Generic selectors
Exact matches only
Search in title
Search in content
Post Type Selectors

Black-Breasted Buzzard Fact File

Appearance

The black-breasted buzzard is the third largest bird of prey species found in Australia.

These birds have rufous feathers down the side of the body. As their name suggests the chest is colored black. A red crest of feathers is present on the head. The underwing is colored a stark, bright white at the tip.

Their wings stick out past the tail when they are at rest.

A series of long feathers are present on the nape and may be raised to form a short crest.

Black-breasted buzzards measure an average of 55cm (21.6in) long with an average weight of 1.3kg (2.9lbs). An average wingspan for this species is 155cm (61in) across. Females tend to be larger than males.

Diet

The black-breasted buzzard is a carnivore. Their diet includes mammals, birds and small reptiles. Carrion (dead animals) will also be consumed.

One of the best known habits of the black-breasted buzzard is their ability to crack open birds eggs to reach the food inside. They can crack the shells of emus, brolgas, bustards and other large birds.

This is achieved by taking a rock in their beak and throwing it at the shell repeatedly until it cracks.

These birds will engage in nest robbing where they take chicks from the nest of other birds to feed their chicks.

Food may be caught both on the ground or in the air.

Black Breasted Buzzard

Scientific Name

Hamirostra melanosternon

Conservation Status

Least Concern

Weight

1.3kg (2.9lbs)

Length

55cm (21.6in)

Wingspan

155cm (61in)

Diet

Carnivorous

— AD —

Range

Australia is the native home of the black-breasted buzzard. Here they can be found across much of the country through Western Australia, South Australia, Queensland, New South Wales, Victoria and the Northern Territory.

Habitat

They make their home in forests, savannas, shrublands, grasslands and deserts.

Black Breasted Buzzard

Reproduction

Breeding season for the black-breasted buzzard is variable by region. They nest from August to September in the South and center while it occurs from May to July in the North.

These birds build a stick nest which is flat and then lined with leaves. Nests can become rather large through being used year after year. Often nests are located in a tree which is along a waterway.

Females are responsible for all of the incubation duties. Typically only a single egg is laid and raised though up to three is possible. These are incubated for 40 days.

Fledging takes place 60 days after hatching. Both parents work together during this period to brood and feed the chicks.

Behavior

Black-breasted buzzards are relatively quiet. While at the nest they will make a yelp or soft piping.

In parts of their range the black-breasted buzzard is considered migratory. These movements are primarily related to following rainfall.

Black Breasted Buzzard

Predators and Threats

Occasionally this species will be hit by cars while they are feeding on road kill.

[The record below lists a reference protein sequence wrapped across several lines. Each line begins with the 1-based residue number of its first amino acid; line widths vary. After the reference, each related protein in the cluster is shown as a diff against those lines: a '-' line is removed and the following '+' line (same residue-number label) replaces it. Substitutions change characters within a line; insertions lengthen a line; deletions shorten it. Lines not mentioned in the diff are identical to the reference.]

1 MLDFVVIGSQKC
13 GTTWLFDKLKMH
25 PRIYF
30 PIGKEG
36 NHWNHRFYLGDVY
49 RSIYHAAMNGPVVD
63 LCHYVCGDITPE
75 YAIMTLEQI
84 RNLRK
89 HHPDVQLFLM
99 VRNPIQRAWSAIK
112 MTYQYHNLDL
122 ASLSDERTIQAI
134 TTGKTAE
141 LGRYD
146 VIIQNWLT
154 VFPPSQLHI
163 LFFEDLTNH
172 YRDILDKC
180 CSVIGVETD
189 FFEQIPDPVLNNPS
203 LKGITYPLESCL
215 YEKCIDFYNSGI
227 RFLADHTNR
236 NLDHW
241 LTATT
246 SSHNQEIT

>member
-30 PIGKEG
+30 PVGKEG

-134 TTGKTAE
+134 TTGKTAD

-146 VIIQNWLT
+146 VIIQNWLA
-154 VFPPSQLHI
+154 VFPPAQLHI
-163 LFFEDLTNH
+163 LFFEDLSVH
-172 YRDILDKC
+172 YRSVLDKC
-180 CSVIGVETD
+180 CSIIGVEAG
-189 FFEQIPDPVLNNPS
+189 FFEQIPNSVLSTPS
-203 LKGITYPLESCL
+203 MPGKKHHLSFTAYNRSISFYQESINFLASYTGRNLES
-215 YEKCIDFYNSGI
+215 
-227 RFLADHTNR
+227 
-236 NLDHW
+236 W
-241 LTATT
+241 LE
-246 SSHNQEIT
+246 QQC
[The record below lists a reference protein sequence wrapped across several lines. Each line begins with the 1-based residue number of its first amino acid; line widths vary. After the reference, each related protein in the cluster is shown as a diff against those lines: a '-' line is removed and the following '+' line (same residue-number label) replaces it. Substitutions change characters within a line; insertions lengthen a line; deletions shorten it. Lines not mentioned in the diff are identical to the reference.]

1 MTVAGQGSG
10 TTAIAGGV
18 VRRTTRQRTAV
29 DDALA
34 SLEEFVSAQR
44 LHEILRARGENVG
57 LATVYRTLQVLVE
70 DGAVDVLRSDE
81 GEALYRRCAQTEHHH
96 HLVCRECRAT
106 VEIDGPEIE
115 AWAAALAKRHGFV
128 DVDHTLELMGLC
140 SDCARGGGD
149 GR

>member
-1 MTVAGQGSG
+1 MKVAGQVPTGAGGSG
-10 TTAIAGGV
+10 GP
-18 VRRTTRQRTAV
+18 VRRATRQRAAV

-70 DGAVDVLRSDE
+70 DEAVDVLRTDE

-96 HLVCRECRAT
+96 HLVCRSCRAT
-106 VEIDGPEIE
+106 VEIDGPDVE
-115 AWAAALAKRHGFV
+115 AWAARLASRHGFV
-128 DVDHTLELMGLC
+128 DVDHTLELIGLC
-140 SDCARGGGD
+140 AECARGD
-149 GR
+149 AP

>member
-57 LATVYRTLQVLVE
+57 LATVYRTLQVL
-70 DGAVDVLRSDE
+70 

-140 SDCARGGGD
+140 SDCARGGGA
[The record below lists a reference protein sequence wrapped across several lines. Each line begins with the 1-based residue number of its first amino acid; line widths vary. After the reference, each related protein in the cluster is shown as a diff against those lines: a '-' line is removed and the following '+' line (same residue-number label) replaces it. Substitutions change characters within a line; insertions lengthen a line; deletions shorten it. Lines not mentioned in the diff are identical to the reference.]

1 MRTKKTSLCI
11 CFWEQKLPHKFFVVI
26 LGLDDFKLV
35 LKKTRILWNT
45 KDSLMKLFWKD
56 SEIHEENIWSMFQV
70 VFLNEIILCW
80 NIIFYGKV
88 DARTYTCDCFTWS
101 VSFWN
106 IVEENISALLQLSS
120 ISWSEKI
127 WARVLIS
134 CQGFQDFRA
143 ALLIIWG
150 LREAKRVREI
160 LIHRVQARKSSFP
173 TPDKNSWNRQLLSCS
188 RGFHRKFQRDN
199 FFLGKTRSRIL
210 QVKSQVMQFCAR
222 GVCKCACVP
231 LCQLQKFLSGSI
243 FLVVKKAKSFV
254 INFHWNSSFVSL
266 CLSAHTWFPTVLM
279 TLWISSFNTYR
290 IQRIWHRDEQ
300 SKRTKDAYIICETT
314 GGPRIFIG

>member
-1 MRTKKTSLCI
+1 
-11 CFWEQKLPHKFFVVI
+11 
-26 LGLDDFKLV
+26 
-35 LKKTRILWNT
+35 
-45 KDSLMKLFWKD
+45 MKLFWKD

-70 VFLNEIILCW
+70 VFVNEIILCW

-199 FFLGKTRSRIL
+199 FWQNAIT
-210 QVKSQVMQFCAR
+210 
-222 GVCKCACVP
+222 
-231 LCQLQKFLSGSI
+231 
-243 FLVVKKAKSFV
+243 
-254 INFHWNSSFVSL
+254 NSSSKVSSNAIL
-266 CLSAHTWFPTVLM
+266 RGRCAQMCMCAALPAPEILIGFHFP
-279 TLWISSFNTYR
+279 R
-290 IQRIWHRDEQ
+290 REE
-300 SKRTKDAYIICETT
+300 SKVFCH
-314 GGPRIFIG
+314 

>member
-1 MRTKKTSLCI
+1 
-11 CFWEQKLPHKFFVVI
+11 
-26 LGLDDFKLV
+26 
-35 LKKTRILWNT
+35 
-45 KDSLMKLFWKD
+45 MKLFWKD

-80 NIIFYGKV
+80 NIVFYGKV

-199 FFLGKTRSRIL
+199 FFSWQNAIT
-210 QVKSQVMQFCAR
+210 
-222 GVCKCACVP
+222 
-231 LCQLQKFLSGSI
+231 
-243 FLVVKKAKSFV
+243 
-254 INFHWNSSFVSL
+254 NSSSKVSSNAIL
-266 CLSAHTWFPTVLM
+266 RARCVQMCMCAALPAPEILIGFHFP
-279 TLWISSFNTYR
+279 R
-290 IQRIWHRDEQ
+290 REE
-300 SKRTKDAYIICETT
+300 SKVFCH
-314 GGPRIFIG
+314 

These birds are currently considered to be widespread.

Quick facts

They are also known as the black-breasted kite.

The behavior of slamming eggs open with rocks is instinctive within these birds. They do not need to be taught it when born in captivity.

Black-breasted buzzards are one of the few birds which make use of tools. Another species which will perform this behavior is the Egyptian Vulture.

Black Breasted Buzzard

Photo Credits

Top, Middle One and Two

Copyright. The Animal Facts.

Bottom

Benjamint444, CC BY-SA 3.0 <http://creativecommons.org/licenses/by-sa/3.0/>, via Wikimedia Commons

References

Morcombe, M., 2003. Field Guide To Australian Birds. Archerfield, Qld.: Steve Parish Pub.

BirdLife International. 2016. Hamirostra melanosternon. The IUCN Red List of Threatened Species 2016: e.T22695014A93484613. https://dx.doi.org/10.2305/IUCN.UK.2016-3.RLTS.T22695014A93484613.en. Downloaded on 27 April 2021.

Environment.nsw.gov.au. 2021. Black-breasted Buzzard – profile | NSW Environment, Energy and Science. [online] Available at: <https://www.environment.nsw.gov.au/threatenedspeciesapp/profile.aspx?id=10395> [Accessed 27 April 2021].

Planetofbirds.com. 2021. Black-breasted Buzzard (Hamirostra melanosternon) – Planet of Birds. [online] Available at: <http://www.planetofbirds.com/accipitriformes-accipitridae-black-breasted-buzzard-hamirostra-melanosternon> [Accessed 27 April 2021].

Cavershamwildlife.com.au. 2021. Black Breasted Buzzard » Caversham Wildlife Park. [online] Available at: <https://cavershamwildlife.com.au/our-animals/show/black-breasted-buzzard/> [Accessed 27 April 2021].

Birdsinbackyards.net. 2021. Black-breasted Buzzard | BIRDS in BACKYARDS. [online] Available at: <https://www.birdsinbackyards.net/species/Hamirostra-melanosternon> [Accessed 27 April 2021].

Birdlife.org.au. 2021. Black-breasted Buzzard | BirdLife Australia. [online] Available at: <https://www.birdlife.org.au/bird-profile/black-breasted-buzzard> [Accessed 27 April 2021].

The Australian Museum. 2021. Black-breasted Buzzard. [online] Available at: <https://australian.museum/learn/animals/birds/black-breasted-buzzard/> [Accessed 27 April 2021].

Crew, B., 2021. The black-breasted buzzard is Australia’s craftiest raptor. [online] Australian Geographic. Available at: <https://www.australiangeographic.com.au/blogs/creatura-blog/2018/11/the-black-breasted-buzzard-is-australias-craftiest-raptor/> [Accessed 27 April 2021].

Most Popular Animal this Week


Credit: Under License

Redbubble Store.

Similar Species

harpy eagle

AD

Share via
Copy link